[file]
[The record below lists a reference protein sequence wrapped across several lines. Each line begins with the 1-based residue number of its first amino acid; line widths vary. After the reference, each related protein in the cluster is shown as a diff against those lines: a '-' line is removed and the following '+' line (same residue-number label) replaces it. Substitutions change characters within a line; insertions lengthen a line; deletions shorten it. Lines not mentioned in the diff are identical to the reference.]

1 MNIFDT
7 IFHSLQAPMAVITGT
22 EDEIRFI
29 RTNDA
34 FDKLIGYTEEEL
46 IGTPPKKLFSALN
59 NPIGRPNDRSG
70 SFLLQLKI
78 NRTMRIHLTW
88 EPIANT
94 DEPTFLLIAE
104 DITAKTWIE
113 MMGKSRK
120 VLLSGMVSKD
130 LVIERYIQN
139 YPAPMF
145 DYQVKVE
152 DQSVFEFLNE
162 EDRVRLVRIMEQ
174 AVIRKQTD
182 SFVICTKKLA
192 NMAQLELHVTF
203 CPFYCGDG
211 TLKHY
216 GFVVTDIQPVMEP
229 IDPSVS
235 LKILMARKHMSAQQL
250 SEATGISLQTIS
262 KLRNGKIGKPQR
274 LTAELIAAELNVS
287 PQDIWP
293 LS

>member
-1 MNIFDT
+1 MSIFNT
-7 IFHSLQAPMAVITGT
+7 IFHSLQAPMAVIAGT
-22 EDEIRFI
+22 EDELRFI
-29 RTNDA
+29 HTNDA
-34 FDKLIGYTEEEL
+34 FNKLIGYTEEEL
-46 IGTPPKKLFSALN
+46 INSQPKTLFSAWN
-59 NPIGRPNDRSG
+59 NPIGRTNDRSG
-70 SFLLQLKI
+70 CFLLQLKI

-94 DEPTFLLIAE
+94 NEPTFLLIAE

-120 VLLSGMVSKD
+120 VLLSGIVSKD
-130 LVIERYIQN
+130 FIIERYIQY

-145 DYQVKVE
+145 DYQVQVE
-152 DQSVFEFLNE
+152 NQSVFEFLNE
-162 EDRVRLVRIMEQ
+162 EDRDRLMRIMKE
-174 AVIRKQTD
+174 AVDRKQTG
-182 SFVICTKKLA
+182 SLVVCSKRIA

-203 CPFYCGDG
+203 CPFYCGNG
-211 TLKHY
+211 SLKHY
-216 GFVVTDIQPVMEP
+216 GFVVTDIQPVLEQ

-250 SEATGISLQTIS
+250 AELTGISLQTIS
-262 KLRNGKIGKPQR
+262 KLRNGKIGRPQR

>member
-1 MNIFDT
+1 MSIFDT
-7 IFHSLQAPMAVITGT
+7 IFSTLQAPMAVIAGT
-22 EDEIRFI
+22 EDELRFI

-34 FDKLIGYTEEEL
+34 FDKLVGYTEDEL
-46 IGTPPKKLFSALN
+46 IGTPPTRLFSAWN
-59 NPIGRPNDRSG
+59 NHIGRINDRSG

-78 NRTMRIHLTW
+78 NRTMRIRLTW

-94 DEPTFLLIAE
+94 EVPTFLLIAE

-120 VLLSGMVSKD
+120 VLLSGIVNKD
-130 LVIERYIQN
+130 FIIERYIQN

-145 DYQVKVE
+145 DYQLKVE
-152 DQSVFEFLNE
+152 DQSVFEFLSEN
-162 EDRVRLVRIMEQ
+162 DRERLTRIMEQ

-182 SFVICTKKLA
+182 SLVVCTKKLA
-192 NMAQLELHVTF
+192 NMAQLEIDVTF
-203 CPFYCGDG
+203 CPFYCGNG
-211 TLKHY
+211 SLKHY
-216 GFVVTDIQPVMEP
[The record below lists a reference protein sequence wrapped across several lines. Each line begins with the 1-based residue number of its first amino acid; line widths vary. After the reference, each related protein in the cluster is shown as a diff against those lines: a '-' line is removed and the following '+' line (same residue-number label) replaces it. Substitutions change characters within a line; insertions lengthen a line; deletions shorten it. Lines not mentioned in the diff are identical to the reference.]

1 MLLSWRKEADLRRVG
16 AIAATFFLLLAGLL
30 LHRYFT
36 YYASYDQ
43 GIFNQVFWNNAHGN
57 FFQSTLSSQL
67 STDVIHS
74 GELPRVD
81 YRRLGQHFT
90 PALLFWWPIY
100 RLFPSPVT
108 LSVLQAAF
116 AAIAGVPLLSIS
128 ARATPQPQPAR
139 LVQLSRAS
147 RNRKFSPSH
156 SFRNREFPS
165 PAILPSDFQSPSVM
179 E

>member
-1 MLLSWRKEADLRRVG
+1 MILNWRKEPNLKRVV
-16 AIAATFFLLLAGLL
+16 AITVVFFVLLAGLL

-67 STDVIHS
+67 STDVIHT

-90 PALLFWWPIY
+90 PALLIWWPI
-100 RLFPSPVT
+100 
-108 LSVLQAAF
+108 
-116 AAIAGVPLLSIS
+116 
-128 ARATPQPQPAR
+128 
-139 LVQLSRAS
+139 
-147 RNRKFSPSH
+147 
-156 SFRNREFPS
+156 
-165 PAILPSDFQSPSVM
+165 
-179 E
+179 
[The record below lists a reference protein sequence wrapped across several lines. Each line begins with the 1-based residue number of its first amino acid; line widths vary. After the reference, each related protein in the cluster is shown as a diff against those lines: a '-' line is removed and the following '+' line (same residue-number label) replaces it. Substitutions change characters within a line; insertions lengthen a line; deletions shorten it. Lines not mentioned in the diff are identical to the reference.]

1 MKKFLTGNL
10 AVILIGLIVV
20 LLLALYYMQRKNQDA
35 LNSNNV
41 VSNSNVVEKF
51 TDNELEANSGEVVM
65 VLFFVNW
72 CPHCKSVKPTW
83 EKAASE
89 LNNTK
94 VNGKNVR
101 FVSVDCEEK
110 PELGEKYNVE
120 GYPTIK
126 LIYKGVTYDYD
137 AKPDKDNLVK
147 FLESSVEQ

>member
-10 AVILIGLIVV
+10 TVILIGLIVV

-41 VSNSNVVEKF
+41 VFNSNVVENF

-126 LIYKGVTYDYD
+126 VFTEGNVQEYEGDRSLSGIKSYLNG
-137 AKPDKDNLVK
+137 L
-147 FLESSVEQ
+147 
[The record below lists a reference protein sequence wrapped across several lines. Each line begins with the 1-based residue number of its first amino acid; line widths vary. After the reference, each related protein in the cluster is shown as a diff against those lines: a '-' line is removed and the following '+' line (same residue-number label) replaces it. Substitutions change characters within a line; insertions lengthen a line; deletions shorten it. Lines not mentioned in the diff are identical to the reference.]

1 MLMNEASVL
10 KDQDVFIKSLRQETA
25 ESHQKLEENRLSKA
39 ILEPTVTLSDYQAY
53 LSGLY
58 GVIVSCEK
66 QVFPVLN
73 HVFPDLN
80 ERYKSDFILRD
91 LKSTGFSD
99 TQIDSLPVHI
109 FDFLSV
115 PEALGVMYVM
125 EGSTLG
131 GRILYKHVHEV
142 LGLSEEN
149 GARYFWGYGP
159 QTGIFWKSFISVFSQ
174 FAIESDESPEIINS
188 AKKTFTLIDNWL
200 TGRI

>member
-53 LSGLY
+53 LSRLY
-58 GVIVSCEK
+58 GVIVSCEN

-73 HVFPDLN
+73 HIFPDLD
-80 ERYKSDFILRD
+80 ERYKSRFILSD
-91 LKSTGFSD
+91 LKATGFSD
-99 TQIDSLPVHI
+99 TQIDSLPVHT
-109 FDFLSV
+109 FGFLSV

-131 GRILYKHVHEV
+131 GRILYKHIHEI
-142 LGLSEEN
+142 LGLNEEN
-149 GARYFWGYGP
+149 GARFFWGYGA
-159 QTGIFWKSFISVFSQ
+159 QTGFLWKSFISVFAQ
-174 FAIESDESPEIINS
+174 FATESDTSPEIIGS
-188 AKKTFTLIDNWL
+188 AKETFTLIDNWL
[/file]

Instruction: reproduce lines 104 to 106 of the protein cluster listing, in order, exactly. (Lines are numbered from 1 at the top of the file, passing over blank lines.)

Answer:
-182 SFVICTKKLA
+182 SLVVCTKKLA
-192 NMAQLELHVTF